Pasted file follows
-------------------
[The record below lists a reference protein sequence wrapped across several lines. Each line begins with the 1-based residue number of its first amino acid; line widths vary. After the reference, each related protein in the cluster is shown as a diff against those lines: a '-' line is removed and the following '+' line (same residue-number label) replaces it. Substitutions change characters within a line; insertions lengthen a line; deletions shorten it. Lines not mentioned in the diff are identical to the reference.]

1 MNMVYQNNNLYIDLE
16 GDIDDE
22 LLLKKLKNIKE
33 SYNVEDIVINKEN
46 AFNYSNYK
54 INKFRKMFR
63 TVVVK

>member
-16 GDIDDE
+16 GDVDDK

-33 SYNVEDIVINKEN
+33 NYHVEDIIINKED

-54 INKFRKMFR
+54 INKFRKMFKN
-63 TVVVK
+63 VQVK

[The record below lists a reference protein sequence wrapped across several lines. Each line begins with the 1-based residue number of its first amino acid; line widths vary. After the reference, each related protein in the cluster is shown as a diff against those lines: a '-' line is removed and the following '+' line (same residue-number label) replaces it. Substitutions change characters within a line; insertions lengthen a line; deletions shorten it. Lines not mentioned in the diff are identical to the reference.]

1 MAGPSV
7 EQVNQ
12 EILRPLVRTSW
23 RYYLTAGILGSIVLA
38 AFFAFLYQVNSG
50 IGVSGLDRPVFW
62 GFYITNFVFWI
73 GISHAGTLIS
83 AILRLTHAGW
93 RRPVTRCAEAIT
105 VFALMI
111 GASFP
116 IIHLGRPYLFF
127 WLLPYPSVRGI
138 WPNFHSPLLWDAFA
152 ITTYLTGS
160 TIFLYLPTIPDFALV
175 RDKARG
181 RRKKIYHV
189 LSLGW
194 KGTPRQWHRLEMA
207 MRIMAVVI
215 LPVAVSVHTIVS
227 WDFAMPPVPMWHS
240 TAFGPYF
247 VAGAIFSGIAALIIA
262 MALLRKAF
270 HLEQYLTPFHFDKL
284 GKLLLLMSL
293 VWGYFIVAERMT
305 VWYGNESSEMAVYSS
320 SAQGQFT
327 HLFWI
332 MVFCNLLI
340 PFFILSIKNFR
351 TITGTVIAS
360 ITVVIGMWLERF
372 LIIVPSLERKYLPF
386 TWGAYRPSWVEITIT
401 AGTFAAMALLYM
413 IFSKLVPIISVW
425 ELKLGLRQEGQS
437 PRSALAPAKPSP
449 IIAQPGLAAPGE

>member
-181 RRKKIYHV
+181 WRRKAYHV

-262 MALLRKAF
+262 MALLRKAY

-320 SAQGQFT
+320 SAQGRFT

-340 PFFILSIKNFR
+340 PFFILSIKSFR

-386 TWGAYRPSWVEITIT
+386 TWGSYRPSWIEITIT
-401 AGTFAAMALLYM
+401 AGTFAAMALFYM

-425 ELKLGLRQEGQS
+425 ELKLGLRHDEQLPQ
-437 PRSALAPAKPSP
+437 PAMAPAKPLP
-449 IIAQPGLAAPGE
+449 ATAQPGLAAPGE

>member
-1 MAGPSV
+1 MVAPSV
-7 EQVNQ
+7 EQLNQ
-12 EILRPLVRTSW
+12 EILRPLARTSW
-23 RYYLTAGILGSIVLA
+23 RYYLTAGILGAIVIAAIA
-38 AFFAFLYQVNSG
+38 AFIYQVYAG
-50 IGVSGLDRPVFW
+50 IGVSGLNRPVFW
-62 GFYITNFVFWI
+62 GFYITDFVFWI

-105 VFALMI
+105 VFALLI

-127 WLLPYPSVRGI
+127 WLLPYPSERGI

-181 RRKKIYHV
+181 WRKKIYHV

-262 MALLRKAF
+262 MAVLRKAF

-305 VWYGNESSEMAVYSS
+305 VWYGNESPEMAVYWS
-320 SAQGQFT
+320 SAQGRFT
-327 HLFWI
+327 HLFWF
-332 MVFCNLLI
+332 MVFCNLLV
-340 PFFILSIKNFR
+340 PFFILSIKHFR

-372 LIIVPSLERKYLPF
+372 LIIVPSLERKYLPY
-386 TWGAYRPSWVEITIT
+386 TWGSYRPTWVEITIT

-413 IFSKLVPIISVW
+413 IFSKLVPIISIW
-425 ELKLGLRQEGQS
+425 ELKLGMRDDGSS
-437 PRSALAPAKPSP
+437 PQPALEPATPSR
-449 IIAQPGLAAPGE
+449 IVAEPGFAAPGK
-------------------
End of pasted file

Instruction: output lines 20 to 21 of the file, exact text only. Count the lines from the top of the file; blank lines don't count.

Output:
7 EQVNQ
12 EILRPLVRTSW